It's Data Privacy Day and Facebook knows you're reading this
A new global study conducted by Microsoft across 12,000 people shows that most internet users still don't believe they're aware of all the data that's being collected about them.
For example, Facebook, Twitter and Google+ know you've read this page, as they track your visits to any website with a 'Like', 'Tweet' or '+1' button, whether you click that button or not. Information gathered can include anything from your IP address and general geography, to insights into your age, gender, income, hobbies, health status and financial situation, by way of your browsing and purchase history.
All of these bits of data may not be much use on their own, but according to the Internet Society's Privacy and Identity Director, Robin Wilton, companies are increasingly putting them together to create a bigger picture. They can then use this to predict your behavior, including your habits, preferences, values, aspirations and intentions.
This can have significant implications for your finances. Wilton says, "According to one study, you may pay more than others when shopping online based on your web browsing history or the kind of smartphone you own. Some consumers have seen their credit limits reduced by their credit card companies because they shopped at stores frequented by cardholders who don’t have good repayment histories. From there, it’s possible insurance companies might eventually string your data together to determine if you’re insurable (and what kind of premium you should be charged based on your perceived risk) and credit card companies could use it to determine your creditworthiness (and charge you higher interest)".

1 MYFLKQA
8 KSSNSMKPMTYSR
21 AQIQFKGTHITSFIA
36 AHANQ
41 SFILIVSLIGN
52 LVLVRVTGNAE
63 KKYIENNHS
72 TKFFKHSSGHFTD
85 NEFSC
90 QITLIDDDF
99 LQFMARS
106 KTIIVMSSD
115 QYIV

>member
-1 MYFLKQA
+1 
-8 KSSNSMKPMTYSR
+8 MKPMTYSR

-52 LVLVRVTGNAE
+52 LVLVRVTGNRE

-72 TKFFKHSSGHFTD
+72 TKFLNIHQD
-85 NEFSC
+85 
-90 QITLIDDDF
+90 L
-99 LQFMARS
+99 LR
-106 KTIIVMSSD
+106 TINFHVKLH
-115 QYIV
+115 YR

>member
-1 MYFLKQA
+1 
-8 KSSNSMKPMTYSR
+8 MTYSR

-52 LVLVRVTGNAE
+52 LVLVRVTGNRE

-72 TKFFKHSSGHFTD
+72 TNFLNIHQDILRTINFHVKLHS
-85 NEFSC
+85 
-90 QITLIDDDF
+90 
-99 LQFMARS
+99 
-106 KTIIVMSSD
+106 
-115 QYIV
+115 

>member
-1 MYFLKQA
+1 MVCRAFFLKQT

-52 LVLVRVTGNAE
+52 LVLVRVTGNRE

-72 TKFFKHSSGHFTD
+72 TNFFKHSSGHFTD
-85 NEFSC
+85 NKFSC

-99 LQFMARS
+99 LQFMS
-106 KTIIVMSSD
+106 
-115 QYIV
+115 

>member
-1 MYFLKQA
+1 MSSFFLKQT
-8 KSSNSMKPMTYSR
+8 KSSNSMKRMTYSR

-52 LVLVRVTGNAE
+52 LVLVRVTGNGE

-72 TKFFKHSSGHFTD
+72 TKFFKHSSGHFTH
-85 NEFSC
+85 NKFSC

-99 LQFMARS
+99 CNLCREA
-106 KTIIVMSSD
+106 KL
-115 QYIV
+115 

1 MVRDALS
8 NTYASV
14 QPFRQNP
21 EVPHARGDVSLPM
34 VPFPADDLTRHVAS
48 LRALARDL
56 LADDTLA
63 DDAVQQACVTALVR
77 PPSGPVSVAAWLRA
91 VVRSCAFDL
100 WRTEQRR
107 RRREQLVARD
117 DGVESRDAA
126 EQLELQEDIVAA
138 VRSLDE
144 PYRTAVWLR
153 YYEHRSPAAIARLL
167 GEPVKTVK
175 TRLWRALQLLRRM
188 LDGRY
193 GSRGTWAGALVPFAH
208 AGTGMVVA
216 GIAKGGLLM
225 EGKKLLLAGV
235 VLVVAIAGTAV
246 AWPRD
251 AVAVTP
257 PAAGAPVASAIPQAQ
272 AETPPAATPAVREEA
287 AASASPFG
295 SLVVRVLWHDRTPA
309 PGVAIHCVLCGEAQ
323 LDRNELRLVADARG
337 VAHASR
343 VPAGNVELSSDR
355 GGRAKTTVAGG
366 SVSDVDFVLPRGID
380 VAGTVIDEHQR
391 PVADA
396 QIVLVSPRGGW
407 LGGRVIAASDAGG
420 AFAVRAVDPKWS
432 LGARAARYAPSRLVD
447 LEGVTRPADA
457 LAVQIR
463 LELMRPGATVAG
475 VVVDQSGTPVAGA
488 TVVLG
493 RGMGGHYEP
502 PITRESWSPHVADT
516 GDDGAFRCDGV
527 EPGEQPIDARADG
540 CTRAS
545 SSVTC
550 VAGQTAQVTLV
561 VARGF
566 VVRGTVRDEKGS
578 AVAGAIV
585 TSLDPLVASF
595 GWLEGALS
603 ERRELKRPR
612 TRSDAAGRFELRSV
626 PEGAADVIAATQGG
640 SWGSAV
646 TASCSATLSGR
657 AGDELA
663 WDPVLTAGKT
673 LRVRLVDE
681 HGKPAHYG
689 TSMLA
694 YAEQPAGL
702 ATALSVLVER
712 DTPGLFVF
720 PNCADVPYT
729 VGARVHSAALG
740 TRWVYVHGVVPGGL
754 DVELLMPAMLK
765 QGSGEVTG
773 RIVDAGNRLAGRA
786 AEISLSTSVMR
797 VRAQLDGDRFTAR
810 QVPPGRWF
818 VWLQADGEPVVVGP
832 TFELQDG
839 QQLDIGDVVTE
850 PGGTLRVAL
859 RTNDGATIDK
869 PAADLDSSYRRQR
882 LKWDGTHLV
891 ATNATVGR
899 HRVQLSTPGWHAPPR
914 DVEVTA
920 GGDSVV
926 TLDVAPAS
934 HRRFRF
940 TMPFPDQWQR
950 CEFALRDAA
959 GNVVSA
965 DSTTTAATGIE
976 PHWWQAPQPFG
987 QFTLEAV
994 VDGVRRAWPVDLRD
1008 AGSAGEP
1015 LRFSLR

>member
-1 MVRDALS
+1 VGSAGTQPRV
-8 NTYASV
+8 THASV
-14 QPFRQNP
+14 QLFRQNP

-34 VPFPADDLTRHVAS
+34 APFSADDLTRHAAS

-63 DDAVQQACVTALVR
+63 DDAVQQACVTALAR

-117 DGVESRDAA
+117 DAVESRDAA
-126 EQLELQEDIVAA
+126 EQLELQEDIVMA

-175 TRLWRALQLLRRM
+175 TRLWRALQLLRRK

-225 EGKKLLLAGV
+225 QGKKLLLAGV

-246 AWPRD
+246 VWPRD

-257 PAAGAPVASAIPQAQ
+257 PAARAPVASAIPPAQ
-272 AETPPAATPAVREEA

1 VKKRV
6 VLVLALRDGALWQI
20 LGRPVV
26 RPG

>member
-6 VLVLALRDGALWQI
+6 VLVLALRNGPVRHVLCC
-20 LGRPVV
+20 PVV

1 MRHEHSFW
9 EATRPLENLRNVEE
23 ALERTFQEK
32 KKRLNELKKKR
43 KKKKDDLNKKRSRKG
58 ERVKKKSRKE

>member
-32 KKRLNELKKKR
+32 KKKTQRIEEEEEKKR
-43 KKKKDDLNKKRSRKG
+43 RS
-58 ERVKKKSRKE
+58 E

What can you do about all this? Wilton suggests fragmenting your online identity. "Strategically use different email addresses, browsers, credit cards, and maybe even devices, for different web activities (like personal, work and online shopping) to make it more difficult to collect one cohesive data set about you".
You can also adjust your browsing habits by using Do Not Track or Incognito settings to prevent cookies from being left on your system. That doesn't prevent your searches from being tracked by the provider of course. To stop that you could switch to a non-tracking search engine like DuckDuckGo, or Boston-based privacy company Abine is about to launch a private search service for Google -- with Yahoo and Bing to follow soon -- integrated into its Blur product that protects passwords and payments.
"By the end of 2015, anybody who wants to use the Internet safely should be using Private Search, alongside a password manager and a secure payments service," says Rob Shavell, CEO of Abine. "Blur users can use the best search engine the way it used to be -- simple and not nosy".
Using the internet is a balance between convenience and privacy. It may be inconvenient to use additional privacy tools, but do remember that someone somewhere knows you're reading this.